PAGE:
HAI Convention News

Erickson Bringing Sikorsky’s Matrix Tech to Firefighting Fleet

 - January 29, 2020, 4:16 PM
(Left) Chris Van Buiten, Sikorsky Innovations v-p engineering and technology, and Hayden Olson, v-p and GM of Erickson Aerosystems signed an agreement for Sikorsky Matrix tech.

Erickson (Booth 7545) and Sikorsky Aerospace (Booth 7532) signed a development agreement to incorporate the latter’s Matrix Technology into Erickson’s fleet of S64 Air Cranes, providing supplemental autonomous flight capabilities to enhance pilot’s firefighting capabilities, the companies announced at Heli-Expo on Wednesday 

“The Northern and Southern hemisphere fire seasons are starting to merge, and we're also seeing the fires intensifying,” said Hayden Olson, v-p and general manager of Erickson Aerosystems. “We need to be able to fight fires at night and in reduced visibility conditions. This technology is going to give our pilots that ability, so they can focus on the mission.”

As for choosing Sikorsky to help craft a solution, Olson said, “The Air Crane was a Sikorsky type certificate at one point in time. We have a shared DNA, and Sikorsky’s number-one value is safety.”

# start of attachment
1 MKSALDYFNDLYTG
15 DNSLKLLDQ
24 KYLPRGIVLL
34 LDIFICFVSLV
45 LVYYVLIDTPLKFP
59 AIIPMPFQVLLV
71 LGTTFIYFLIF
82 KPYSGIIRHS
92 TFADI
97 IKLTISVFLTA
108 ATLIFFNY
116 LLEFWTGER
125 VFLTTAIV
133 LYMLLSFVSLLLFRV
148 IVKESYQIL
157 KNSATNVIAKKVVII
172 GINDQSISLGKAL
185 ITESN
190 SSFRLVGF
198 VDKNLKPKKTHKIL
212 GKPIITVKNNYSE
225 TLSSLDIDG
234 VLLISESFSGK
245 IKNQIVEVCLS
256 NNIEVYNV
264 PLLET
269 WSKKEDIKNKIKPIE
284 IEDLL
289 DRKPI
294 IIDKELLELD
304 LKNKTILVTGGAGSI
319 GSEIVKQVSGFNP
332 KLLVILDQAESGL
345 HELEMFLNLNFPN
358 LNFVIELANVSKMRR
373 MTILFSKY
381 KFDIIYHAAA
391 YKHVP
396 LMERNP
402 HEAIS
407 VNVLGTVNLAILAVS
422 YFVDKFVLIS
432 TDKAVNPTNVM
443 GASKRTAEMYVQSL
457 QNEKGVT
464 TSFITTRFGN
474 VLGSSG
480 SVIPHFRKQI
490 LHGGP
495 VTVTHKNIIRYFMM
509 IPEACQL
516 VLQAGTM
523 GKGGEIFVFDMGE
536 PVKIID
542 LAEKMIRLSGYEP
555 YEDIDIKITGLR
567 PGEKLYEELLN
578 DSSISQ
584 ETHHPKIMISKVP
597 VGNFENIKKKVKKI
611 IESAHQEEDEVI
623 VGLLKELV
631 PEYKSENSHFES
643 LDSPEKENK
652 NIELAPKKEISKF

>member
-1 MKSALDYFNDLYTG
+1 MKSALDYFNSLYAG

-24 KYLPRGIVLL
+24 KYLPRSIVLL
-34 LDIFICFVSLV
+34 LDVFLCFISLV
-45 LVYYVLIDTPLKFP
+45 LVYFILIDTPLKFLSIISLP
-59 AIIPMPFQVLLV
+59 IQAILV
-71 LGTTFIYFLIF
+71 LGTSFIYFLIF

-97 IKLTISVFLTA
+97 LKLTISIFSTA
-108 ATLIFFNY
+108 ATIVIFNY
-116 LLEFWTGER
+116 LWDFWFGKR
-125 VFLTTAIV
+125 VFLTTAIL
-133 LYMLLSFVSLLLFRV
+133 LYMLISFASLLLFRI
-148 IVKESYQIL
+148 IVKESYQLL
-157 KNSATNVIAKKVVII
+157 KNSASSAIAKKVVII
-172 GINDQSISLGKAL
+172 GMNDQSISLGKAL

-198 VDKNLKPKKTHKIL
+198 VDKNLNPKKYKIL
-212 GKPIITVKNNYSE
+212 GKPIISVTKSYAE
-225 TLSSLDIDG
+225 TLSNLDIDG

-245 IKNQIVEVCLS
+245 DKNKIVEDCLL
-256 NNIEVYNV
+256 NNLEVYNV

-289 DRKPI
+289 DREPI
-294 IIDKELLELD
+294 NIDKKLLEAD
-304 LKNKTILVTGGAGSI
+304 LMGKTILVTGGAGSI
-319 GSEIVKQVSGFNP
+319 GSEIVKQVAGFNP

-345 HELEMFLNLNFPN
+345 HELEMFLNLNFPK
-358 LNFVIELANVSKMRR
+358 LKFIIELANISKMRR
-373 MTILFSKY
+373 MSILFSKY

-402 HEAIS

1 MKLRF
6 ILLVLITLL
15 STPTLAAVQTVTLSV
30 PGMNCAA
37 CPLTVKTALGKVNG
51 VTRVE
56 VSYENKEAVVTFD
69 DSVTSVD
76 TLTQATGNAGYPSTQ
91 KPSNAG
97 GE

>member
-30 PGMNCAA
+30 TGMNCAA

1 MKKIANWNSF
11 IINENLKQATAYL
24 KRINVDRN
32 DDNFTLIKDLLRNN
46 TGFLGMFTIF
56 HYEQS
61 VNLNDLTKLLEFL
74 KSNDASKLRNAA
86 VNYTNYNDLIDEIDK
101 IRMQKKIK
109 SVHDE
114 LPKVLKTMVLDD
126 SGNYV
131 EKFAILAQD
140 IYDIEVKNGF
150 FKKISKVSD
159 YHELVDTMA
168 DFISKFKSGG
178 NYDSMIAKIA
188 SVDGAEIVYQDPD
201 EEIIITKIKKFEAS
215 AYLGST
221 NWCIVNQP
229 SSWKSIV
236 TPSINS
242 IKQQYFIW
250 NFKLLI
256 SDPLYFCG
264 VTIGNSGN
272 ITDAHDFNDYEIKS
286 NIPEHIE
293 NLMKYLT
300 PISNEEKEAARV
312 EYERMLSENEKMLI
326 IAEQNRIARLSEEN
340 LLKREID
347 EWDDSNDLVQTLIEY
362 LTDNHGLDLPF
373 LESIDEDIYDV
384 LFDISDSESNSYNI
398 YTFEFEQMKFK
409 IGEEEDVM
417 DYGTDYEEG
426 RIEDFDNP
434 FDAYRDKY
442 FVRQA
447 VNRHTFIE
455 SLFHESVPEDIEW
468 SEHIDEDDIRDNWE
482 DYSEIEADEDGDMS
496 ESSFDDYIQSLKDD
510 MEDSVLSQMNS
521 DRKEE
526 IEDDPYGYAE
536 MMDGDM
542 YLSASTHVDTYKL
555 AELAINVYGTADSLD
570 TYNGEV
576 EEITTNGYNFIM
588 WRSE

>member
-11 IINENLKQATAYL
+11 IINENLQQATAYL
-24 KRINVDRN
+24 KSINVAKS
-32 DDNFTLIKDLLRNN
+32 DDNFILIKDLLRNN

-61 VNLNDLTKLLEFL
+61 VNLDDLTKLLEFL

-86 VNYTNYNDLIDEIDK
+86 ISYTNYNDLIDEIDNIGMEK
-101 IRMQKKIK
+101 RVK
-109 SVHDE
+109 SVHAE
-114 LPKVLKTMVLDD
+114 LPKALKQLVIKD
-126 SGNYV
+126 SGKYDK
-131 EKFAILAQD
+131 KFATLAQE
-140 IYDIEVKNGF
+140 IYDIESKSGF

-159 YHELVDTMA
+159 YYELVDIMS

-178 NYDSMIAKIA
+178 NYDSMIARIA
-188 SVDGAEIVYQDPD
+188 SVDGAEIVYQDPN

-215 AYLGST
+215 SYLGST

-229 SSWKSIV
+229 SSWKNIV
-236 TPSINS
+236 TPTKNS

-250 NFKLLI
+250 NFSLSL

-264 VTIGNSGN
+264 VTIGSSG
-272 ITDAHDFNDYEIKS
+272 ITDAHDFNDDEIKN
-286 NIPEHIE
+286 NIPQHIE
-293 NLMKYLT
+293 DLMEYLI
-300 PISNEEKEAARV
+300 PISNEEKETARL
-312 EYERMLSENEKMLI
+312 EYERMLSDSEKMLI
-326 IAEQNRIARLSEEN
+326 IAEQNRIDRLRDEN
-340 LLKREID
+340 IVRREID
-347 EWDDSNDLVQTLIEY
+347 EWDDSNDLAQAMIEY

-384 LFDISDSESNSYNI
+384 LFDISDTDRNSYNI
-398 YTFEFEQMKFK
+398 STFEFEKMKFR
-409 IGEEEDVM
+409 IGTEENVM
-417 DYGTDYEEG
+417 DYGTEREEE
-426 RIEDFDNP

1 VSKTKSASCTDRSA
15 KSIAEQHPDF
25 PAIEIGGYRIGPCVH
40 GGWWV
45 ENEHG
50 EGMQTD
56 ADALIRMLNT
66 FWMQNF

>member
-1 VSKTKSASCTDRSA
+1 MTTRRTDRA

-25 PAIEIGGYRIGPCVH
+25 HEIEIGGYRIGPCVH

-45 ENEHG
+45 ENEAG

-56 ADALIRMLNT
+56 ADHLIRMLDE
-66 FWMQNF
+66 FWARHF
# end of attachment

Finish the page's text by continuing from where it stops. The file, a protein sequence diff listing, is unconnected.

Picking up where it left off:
Sharing the podium with Olson in what was billed as a “fireside chat” to announce the agreement, Sikorsky Innovations v-p Chris Van Buiten said, “We've been developing autonomy technology for 10 years, and not for small drones, but for big airplanes and helicopters: 12,000 pounds and up.” He noted Sikorsky is now flying an optionally-piloted UH-60 Blackhawk outfitted with a similar system at its West Palm Beach, Florida facility.

A demo flight of a Matrix-equipped S64 is expected sometime next year, the companies said. Matrix also captures a vast amount of data, and Erickson believes that can provide keys for optimizing firefighting operations in the future. 

Though initially intended to augment the aircraft’s standard two-pilot crew, when the system is fully matured, Sikorsky plans for Matrix-equipped aircraft to be operated either by two pilots, one pilot, or autonomously, simply by toggling a switch between the three options. That selection would be based on the task and the danger involved.

“If the horrible day ever happens and we're tasked to drop concrete on the Fukushima nuclear reactor,” Van Buiten said, by way of example, “we'd be delighted to flip the switch on 'zero' [crew members] and have this big heavy-lift machine operate unmanned to save the day.”